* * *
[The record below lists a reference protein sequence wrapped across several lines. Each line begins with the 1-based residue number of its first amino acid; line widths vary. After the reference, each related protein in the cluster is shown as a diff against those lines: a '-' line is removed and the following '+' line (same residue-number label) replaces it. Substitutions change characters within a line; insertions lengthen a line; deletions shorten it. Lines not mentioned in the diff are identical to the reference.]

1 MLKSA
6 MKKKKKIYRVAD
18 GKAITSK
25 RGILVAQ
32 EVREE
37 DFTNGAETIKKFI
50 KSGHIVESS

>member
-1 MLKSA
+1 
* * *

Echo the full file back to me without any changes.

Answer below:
[The record below lists a reference protein sequence wrapped across several lines. Each line begins with the 1-based residue number of its first amino acid; line widths vary. After the reference, each related protein in the cluster is shown as a diff against those lines: a '-' line is removed and the following '+' line (same residue-number label) replaces it. Substitutions change characters within a line; insertions lengthen a line; deletions shorten it. Lines not mentioned in the diff are identical to the reference.]

1 MLKSA
6 MKKKKKIYRVAD
18 GKAITSK
25 RGILVAQ
32 EVREE
37 DFTNGAETIKKFI
50 KSGHIVESS

>member
-1 MLKSA
+1 